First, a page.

Drones being honed to help farmers grow better crops

WESLACO  —  Farmers will be using drones in the near future to monitor and improve their crops to help feed a hungry world, say Texas A&M AgriLife Research scientists who are now developing the technology.

Dr. Juan Enciso, a Texas A&M AgriLife Research irrigation engineer in Weslaco, examines sensors that will one day be mounted on drones to evaluate crops. (AgriLife Communications photo by Rod Santa Ana)

Dr. Juan Enciso, a Texas A&M AgriLife Research irrigation engineer in Weslaco, examines sensors that will one day be mounted on drones to evaluate crops. (AgriLife Communications photo by Rod Santa Ana)

“Unmanned aerial vehicles, or drones, will soon play a major role in meeting the challenges of feeding a growing global population,” said Dr. Juan Enciso, an AgriLife Research irrigation engineer in Weslaco.

“One day, flying a UAV will be a routine task an agricultural producer performs on a regular basis to help him efficiently maintain his crops, improve yields and optimize resources, especially water,” he said.

The sensors being tested are on a platform mounted on a tractor, but eventually will be transferred to a drone.

“The data is transmitted to web-based computer programs, some of which already exist, that can help a grower make decisions about when and where to perform farming practices, like irrigating, fertilizing or using insecticides,” he said.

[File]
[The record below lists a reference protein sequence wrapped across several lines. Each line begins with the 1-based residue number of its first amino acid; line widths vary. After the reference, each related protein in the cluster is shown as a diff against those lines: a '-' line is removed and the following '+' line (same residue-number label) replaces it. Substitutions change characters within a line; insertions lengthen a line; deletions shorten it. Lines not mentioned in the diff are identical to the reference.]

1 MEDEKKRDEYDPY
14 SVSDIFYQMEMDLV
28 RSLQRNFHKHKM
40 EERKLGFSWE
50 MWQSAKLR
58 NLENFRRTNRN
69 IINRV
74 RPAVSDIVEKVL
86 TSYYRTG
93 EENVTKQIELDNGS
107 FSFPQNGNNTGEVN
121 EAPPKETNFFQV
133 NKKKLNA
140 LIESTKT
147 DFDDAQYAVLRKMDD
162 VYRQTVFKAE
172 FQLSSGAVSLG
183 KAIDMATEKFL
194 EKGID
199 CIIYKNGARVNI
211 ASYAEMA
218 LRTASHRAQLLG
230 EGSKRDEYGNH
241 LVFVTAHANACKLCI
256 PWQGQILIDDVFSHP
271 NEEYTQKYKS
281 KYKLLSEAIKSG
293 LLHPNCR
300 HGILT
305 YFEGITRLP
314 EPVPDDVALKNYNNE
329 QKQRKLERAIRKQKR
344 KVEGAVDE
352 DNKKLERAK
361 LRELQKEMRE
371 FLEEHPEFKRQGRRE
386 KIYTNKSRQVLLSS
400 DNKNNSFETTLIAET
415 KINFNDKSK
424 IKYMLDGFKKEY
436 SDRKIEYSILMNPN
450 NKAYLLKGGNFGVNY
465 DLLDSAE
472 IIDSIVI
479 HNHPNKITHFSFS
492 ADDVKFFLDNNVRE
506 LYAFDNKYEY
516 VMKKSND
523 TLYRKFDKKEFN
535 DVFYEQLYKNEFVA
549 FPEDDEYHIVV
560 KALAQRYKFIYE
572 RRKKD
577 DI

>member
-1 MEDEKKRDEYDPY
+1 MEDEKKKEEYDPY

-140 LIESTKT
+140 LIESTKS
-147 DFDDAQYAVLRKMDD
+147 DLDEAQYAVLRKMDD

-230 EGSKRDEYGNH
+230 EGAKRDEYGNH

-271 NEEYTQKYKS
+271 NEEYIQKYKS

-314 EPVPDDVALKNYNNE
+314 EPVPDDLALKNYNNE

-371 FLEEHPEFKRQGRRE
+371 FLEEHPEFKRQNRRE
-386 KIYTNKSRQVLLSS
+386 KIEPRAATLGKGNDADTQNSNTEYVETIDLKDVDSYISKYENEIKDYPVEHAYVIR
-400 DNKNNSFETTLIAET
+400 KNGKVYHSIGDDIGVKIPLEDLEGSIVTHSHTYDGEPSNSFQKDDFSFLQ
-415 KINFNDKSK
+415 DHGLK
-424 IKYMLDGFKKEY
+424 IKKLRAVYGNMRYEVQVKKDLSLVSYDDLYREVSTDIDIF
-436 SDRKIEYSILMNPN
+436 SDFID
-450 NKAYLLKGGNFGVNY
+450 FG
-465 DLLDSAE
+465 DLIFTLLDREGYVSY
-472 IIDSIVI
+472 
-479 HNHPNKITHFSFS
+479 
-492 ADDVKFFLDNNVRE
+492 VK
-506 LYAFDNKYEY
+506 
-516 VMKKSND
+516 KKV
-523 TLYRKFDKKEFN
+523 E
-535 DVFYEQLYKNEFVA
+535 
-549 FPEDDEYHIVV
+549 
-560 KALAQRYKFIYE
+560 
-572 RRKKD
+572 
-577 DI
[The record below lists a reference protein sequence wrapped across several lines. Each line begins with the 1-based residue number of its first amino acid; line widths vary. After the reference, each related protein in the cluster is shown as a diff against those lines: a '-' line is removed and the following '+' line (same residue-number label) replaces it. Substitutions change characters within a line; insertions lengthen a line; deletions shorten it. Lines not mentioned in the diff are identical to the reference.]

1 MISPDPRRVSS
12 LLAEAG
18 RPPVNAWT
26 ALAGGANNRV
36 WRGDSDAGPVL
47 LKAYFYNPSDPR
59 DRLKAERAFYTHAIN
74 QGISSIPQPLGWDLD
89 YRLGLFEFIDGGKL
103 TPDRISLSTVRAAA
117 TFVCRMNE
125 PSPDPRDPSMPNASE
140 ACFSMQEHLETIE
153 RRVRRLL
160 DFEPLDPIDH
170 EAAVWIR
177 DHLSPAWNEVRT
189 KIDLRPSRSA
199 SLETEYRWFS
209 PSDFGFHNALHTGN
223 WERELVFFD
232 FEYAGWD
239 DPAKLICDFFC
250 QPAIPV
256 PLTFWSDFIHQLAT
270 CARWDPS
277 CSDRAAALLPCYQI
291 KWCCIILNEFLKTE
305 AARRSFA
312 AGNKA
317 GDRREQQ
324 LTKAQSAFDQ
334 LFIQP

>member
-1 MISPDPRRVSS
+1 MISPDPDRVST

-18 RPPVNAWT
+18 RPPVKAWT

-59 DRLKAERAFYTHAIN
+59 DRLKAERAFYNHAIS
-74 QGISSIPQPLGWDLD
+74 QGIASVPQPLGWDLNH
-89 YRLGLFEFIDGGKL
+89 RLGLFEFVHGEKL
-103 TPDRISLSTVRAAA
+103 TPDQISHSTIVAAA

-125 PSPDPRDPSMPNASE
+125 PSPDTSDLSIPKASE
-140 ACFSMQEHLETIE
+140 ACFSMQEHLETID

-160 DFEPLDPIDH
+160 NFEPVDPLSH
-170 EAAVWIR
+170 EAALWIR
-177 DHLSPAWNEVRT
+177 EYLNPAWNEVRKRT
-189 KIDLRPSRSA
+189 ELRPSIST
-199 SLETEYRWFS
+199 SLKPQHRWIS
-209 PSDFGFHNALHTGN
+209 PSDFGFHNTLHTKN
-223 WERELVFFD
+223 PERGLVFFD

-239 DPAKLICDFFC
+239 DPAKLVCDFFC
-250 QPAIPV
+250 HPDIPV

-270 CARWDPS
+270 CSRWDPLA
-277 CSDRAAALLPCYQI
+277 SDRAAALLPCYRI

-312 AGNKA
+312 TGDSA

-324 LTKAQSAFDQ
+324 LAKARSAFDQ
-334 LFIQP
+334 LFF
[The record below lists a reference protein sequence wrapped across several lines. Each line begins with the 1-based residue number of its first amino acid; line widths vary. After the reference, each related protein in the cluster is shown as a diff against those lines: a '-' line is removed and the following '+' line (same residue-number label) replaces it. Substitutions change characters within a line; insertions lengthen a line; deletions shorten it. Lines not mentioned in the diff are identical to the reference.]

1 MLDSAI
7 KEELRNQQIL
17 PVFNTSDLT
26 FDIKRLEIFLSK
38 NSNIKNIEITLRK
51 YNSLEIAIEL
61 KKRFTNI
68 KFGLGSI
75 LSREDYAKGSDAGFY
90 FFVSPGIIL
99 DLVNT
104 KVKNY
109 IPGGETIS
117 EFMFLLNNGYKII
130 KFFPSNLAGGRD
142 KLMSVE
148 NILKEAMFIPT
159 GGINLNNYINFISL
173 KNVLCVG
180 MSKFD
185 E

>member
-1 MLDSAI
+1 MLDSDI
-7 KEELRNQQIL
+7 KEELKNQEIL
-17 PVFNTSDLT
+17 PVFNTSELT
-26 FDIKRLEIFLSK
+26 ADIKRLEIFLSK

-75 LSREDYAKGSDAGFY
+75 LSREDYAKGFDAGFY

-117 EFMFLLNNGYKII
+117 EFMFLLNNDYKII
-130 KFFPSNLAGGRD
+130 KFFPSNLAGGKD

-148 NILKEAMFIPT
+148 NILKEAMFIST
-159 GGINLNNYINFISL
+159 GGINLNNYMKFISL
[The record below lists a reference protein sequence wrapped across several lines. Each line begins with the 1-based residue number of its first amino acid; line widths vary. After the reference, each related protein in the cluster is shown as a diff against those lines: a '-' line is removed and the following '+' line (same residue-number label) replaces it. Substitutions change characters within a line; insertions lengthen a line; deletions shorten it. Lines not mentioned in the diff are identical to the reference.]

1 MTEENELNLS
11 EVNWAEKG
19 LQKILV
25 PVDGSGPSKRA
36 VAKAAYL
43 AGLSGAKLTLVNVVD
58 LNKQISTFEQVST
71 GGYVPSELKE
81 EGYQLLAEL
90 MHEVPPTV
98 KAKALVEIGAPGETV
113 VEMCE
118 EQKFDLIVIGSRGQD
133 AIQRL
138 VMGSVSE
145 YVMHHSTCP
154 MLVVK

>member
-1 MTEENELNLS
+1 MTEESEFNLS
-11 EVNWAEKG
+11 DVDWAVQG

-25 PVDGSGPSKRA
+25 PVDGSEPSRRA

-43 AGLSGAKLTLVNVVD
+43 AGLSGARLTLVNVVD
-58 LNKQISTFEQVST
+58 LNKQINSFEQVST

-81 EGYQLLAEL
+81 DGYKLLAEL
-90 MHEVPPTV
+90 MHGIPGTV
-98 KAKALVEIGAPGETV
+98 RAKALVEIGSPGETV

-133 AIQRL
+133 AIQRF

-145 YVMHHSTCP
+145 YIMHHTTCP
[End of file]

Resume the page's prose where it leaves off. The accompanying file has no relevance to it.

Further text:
Preliminary research has already shown promise in using advanced sensor technology in agriculture.

“Data shows that this technology can help farmers detect water and insect stresses and increase water-use efficiency,” he said. “And as technology continues to develop, a grower will be even better informed about the crop he’s growing.”

Crop breeders seeking specific traits in developing drought tolerant crop varieties, for instance, can also make quick, inexpensive and precise assessments to help pick the best plants from the many thousands being evaluated, Enciso said.

“The amount of time spent evaluating individual plants would be drastically reduced, which would greatly accelerate the time it takes to develop improved varieties.”

Sensors currently being evaluated for use on mobile platforms include ultrasound sensors to measure plant height, infrared thermometers to measure plant and soil temperatures and hyperspectral sensors to measure relative leaf water content. There are also other sensors to measure what is called normalized difference vegetation index, or NDVI, to determine how well a plant canopy is performing photosynthesis.

“The next step in this research is to identify exactly which sensors are needed, which can be combined, then make them light enough to be carried by a drone,” Enciso said. “We could then run economic assessments to determine exactly how much cheaper it is to fly over a crop than to do it on a tractor.”

Data gathered by drones would be applied to web-based programs that a grower could see on his iPhone or other mobile device.

“That farmer could then compare what he’s seeing in the field with what the application is telling him to do,” Enciso said. “The idea is to make the decision-making process easier for the farmer while optimizing his resources to get better yields and increase profitability.”

Dr. Juan Landivar, director of the Texas A&M AgriLife Research and Extension Centers in Weslaco and Corpus Christi, said UAVs are not meant to replace farm managers or crop consultants, but to improve information available to them.

“UAVs are valuable tools to readily and accurately produce geo-reference field information for the management of crops,” he said. “Anybody tasked with growing a crop will be provided with valuable field information to make smarter management decisions.”

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